Get Involved

"Be the change you want to see in the world" ~Mahatma Gandhi

All around the world and right here in New Zealand, there are a multitude of community projects and organizations working to improve our local and global environment.

The health of our oceans, wildlife, and environment are tied together with our own lives and futures.

It is vital that we get involved in the cause for our planet's well being, even if its from the comfort of your own home!

Eco-Odyssey brings information to you, so find out how you can help with the click of a button.. Scroll down this page to find sections on community and school projects, as well as environmental tips and how to become a sponsor!

Be part of the movement and find out what you can do to help protect your land, oceans, and planet...




August 31st, 2011

Save Japan's dolphins!

What you can do to help end the slaughter of Japan's dolphins

On the 1st of September, Japan will commence its annual 'Dolphin Hunt' or 'Grind' in the isolated coves of Taiji. Every year this nation carries out a deliberate attack on wild dolphins found in this area, and the hunting season will last until the end of March 2012.

Last year, Japan was responsible for the death's of 850 dolphins and sold an additional 171 individuals to the captivity trade.

Protesters, campaigners, and activists are currently getting ready to attempt to halt the grind, including kiwi Kerry O'Brien. The New Zealand single mother of three has dedicated a lot of her time and energy defending Dolphins, including travelling to Taiji, Japan and protesting at the Japanese consulate in Auckland, NZ.

Tomorrow marks the opening day for the hunt, and O'Brien will be ready with a petition signed by 5,000 supporters outside the Japanese consulate. Activists against the slaughter of Dolphins are using media outlets like Facebook to raise awareness about the Taiji attacks, and calling upon people around the world to make phone calls, send emails or faxes to the Japanese consulates in their area.

If you are interested in lending your support to this very important cause (and you live in Auckland!), you can head to the Japanese consulate at 135 Albert Street, Auckland from 12-3pm tomorrow September 1st. Wherever you find yourself in the world, you can write you're local consulate or visit any of the following sites for more information on Dolphin hunts in Taiji.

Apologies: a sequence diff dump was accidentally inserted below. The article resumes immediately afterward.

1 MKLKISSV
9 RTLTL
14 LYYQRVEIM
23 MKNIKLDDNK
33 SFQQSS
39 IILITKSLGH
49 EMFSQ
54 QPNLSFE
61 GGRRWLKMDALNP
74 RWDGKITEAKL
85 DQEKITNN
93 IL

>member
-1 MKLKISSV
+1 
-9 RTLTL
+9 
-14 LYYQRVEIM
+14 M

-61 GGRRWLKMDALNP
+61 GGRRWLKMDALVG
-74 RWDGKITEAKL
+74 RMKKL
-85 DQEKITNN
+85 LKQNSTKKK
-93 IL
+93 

For an in-depth look into the threats Dolphins are facing in this small Japanese village, Eco-Odyssey's 'Threatened Species' page features articles on this topic...Just scroll down the page!

Dolphins are beautiful, intelligent, and peaceful mammals deserving of protection from human exploitation and violence. Please "Get Involved" in this cause, we need all the help we can get in order to put an END to this vicious attack on Dolphins.

"The Cove" is a groundbreaking documentary about Taiji's annual Dolphin slaughter, learn more here:

"Save Japan Dolphins" is an Earth Island Institute Project, for more information link here:

To read the news article highlighting Kerry O'brien's efforts to help save Taiji's Dolphins, click here:



August 27, 2011

Consuming sustainable fish

The importance of knowing where and how your seafood is caught

The majority of people purchasing food from supermarkets assume that the items they are buying and feeding to their families are safe, nutritious, and dependable. Rarely do we think about where our apples, milk or meat have come from or how long it has taken for each item to reach our local grocers. However, today's agricultural sectors are governed by a very small number of producers and manufacturers, and the same goes for our fisheries industry. A handful of massive industries may control entire regions of land exploited for agriculture and livestock, while a small number of countries dominate fishing on our world's oceans.

The Global Fisheries industry is a worldwide multi-billion dollar business focused on yielding huge profits from huge catches. There are millions of vessels constantly fishing our seas, and boats are getting bigger and faster and using various methods to catch the maximum amount of fish. Due to trawling, long-lines, and driftnets, about half the amount of fish caught around the world annually are unwanted species often thrown back into the sea as by-catch. Nearly 27 million tons of fish is discarded every year with fishing nations doing little to adopt better fishing practices capable of reducing the incidence of by-catch.